FDA has granted approval to Roche, Basel, Switzerland, to initiate collection and testing of blood samples for screening with the Cobas Zika assay under an investigational new drug (IND) study protocol. For use with the company’s Cobas 6800 and 8800 systems, the qualitative in vitro nucleic acid screening test offers direct detection of Zika virus RNA in plasma specimens from individual human blood donors.
The Cobas systems consist of a sample supply module, a transfer module, a processing module, and an analytic module. The test makes use of the systems’ fully automated sample preparation, involving nucleic acid extraction and purification, followed by polymerase chain reaction amplification, and detection. Cobas 6800 and 8800 software performs automated data management, assigning results for all tests as nonreactive, reactive, or invalid.
“The Cobas Zika test has been specifically designed utilizing the generic Cobas Omni utility channel on the Cobas 6800 and 8800 systems,” says Roland Diggelmann, chief operating officer at Roche Diagnostics. “These fully automated, high-volume systems provide solutions for blood services to detect the virus and ensure that potentially infected blood units are not made available for transfusion.”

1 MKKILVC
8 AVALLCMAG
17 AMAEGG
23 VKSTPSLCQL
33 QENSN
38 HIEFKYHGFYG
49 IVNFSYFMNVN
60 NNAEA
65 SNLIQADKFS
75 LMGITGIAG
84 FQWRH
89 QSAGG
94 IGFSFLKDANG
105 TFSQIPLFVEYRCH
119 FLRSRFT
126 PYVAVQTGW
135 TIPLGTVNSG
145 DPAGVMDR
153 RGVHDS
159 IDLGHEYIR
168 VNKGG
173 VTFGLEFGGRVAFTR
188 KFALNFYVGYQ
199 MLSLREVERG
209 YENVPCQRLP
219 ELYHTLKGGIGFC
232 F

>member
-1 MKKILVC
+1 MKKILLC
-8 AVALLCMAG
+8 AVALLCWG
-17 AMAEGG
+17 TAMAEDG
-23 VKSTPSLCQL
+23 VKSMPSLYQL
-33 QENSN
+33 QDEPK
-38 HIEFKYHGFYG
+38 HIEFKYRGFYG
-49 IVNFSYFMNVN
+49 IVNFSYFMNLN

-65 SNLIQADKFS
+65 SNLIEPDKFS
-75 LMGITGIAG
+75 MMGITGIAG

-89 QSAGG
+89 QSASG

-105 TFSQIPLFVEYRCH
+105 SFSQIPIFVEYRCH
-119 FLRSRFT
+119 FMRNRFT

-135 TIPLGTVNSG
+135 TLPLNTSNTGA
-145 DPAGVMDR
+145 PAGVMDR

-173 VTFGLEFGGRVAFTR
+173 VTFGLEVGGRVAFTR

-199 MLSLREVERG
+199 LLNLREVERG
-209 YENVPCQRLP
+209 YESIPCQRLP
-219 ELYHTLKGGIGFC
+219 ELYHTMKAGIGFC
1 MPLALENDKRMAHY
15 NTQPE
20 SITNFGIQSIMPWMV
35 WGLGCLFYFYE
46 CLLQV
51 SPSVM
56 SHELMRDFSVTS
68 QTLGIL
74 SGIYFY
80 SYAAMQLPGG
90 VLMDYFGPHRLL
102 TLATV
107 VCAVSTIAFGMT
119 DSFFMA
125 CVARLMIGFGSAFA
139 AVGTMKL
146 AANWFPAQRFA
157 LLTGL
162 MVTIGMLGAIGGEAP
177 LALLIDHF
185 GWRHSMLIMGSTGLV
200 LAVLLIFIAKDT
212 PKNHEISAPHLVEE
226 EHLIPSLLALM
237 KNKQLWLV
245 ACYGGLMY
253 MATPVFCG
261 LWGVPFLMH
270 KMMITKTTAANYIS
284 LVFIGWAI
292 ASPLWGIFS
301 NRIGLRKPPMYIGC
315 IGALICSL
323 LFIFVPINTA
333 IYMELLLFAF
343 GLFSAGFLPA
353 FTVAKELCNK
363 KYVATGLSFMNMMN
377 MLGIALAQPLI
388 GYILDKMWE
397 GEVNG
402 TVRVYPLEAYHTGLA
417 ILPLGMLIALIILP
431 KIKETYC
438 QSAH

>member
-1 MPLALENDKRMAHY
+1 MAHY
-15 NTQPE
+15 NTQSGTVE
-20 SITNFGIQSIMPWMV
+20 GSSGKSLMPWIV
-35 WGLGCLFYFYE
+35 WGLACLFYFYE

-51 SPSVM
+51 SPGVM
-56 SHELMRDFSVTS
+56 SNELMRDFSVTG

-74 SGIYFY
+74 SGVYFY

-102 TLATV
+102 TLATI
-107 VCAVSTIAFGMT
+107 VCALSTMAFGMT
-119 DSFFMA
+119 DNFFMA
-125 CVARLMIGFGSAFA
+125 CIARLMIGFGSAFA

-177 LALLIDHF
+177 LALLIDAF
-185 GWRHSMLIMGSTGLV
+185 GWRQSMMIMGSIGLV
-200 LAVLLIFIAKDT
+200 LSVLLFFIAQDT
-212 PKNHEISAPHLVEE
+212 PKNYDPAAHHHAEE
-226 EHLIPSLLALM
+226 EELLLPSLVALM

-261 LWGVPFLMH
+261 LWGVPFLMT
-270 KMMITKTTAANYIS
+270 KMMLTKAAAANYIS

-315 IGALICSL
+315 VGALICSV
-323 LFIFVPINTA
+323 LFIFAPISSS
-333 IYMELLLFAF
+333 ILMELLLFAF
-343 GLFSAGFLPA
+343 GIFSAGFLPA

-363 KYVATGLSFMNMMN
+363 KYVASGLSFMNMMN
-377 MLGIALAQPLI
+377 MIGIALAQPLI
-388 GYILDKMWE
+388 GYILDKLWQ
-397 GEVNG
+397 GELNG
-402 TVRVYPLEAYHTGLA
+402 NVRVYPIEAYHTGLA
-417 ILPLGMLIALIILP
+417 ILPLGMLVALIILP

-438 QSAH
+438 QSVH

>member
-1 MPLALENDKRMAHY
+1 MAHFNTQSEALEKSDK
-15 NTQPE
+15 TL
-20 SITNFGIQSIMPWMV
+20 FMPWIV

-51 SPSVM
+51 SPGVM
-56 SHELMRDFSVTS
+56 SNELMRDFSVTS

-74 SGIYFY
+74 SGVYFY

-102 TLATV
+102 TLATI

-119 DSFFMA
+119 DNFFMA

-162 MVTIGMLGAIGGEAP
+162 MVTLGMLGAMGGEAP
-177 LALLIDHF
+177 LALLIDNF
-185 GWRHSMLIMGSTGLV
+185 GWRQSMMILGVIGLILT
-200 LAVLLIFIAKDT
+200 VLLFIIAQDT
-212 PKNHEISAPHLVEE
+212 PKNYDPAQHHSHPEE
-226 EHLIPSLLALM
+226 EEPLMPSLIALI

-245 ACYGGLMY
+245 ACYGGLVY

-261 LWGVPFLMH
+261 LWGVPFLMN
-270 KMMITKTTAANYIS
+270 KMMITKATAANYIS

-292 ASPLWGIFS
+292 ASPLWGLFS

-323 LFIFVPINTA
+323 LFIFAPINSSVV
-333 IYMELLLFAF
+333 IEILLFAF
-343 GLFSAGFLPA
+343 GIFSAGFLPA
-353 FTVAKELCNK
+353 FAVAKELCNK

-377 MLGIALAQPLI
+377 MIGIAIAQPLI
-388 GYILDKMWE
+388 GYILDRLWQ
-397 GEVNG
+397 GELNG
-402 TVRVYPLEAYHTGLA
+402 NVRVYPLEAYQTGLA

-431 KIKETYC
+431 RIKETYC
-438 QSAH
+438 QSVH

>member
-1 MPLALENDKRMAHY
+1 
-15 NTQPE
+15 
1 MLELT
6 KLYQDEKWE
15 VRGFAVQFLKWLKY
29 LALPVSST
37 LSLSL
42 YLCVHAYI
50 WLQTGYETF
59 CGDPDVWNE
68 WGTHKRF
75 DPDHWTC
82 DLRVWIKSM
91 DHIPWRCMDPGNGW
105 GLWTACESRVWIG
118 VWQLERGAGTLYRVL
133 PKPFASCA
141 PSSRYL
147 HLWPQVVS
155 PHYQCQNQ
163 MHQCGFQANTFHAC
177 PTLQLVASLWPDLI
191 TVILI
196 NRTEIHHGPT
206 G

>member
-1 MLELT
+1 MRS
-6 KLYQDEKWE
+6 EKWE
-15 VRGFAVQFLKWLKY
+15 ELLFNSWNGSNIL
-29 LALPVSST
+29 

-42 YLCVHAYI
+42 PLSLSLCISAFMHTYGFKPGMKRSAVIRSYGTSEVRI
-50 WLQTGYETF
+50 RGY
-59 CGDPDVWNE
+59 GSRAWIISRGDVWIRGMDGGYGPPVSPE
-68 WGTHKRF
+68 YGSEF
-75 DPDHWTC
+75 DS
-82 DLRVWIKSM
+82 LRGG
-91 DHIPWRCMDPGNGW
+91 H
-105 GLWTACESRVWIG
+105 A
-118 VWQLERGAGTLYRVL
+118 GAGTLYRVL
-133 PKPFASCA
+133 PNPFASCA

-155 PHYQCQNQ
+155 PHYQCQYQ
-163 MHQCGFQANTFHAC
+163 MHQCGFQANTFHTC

Roche seeks to provide testing solutions for the world’s most challenging healthcare emergencies, says Diggelmann. “With the collaboration of FDA on this IND, we are able to further expand our commitment to help keep the blood supply safe,” he says.
Initially, the Cobas Zika test will be deployed to screen blood donations collected locally in Puerto Rico. It is expected that this testing will enable reinstatement of blood services in Puerto Rico and reduce the territory’s reliance on blood importation from other areas in the United States.
The second stage of deployment for the Cobas Zika test will be to prepare for screening of blood donations collected by blood services in the southern United States, which will most likely be the area first affected by any spread of the virus on the mainland.
FDA’s IND status authorizes use of the Cobas test by US blood screening laboratories under a specific protocol, but does not constitute clearance or approval of the test. All laboratories using the test will need to be enrolled and contracted into the clinical trial, as specified and agreed with FDA’s Center for Biologics Evaluation and Research.
For more information, visit Roche.